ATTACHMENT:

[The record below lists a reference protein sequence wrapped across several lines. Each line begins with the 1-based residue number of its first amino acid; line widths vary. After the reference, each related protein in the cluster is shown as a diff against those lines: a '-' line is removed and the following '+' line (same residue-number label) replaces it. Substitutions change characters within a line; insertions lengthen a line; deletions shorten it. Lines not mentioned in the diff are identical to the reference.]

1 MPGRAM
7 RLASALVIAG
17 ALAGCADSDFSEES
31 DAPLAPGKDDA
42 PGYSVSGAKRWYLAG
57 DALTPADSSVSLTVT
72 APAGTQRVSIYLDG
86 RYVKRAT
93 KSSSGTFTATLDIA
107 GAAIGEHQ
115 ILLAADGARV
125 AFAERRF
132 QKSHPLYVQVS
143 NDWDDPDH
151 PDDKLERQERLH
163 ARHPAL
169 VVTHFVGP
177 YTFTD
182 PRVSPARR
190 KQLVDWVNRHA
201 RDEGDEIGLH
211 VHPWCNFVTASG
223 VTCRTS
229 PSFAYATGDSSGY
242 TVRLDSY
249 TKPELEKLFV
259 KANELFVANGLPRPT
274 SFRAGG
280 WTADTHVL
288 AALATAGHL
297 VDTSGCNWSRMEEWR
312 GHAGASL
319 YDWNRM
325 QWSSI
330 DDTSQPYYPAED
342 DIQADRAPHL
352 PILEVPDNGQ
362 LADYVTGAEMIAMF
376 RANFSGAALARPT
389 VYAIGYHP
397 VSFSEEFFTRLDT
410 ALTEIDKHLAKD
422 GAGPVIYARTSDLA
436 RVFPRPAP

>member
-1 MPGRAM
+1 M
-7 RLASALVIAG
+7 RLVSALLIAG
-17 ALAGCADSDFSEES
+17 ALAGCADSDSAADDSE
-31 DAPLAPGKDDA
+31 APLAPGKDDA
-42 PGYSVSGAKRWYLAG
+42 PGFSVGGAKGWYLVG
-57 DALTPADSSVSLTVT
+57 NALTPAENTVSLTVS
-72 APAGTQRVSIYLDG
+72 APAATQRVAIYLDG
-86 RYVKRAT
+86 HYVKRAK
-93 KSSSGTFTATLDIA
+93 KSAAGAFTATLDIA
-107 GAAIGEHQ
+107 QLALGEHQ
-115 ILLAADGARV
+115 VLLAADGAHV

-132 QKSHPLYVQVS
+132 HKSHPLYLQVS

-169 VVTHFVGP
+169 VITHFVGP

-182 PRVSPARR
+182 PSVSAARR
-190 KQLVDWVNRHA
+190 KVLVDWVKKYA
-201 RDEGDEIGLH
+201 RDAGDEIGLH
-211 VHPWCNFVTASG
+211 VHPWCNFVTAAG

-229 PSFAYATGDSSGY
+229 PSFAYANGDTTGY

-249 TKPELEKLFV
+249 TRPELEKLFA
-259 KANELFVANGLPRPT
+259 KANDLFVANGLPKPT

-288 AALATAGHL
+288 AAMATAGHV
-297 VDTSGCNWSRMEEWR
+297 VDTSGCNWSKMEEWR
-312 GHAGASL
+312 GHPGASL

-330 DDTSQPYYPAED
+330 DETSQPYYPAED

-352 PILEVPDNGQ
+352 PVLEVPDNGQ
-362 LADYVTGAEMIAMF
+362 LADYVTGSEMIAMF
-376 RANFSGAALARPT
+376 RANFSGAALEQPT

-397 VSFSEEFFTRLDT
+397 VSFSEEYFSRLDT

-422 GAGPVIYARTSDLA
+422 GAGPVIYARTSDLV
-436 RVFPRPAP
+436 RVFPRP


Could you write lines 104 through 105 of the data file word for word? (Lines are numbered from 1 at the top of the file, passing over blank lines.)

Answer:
+422 GAGPVIYARTSDLV
-436 RVFPRPAP